In April and May 2005, cores were acquired and sub-sampled for gases in lease blocks Atwater Valley 13 and 14 and Keathley Canyon 151 during deep subseafloor drilling conducted as part of the JIP study of gas hydrates in the northern Gulf of Mexico. Sample types included sediment headspace gas, free gas derived from sediment gas exsolution, and gas exsolution from controlled degassing of pressurized cores. The gases measured both onboard and in shore-based labs were nitrogen, oxygen, hydrogen sulfide, carbon dioxide, and the hydrocarbons methane through hexane. The presence of seafloor mounds, seismic anomalies, a shallow sulfate-methane interface, and similar gas compositions and isotopic compositions near the seafloor and at depth suggest an upward flux of methane at both sites. Sediment gases at the Atwater Valley sites, where seafloor mounds and adjacent sediments were cored, strongly suggest a microbial source of methane, with very little thermogenic gas input. Sediment gas from all cores contained from about 96 to 99.9% methane, with the balance composed primarily of carbon dioxide. Methane to ethane ratios were greater than 1000, and often over 10,000. Gases from cores at Keathley Canyon were similar to those at Atwater Valley, however, deeper cores from Keathley Canyon contained more ethane, propane, and butane suggesting mixing with minor concentrations thermogenic gas. The isotopic composition of methane, ethane, and carbon dioxide were measured, and ??13C values range from -84.3 to -71.5???, -65.2 to -46.8???, and -23.5 to -3.0???, respectively, all consistent with microbial gas sources, early diagenesis of organic matter and perhaps biodegradation of petroleum. The presence of deep microbial gas at these sites here and elsewhere highlights a potentially significant, predominantly microbial gas source in the northern Gulf of Mexico.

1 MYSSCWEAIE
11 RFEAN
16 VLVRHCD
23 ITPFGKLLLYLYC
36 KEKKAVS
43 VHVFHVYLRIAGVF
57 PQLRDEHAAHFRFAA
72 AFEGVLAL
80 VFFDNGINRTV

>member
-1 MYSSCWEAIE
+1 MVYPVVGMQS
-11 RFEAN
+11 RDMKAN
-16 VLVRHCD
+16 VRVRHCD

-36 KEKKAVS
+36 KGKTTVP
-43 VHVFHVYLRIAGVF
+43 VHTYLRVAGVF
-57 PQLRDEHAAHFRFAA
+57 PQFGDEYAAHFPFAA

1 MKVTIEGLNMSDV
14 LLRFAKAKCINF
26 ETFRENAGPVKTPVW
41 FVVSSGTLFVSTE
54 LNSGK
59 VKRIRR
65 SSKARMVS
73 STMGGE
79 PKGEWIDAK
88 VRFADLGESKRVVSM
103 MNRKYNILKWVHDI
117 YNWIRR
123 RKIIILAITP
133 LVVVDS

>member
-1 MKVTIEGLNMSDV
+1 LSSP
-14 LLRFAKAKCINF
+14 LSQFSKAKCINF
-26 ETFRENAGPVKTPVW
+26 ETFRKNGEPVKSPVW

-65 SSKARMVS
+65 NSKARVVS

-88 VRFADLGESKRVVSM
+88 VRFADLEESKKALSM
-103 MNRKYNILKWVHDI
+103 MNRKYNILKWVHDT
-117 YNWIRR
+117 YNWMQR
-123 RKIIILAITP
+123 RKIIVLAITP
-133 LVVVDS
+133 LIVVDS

Additional publication details
Natural gas geochemistry of sediments drilled on the 2005 Gulf of Mexico JIP cruise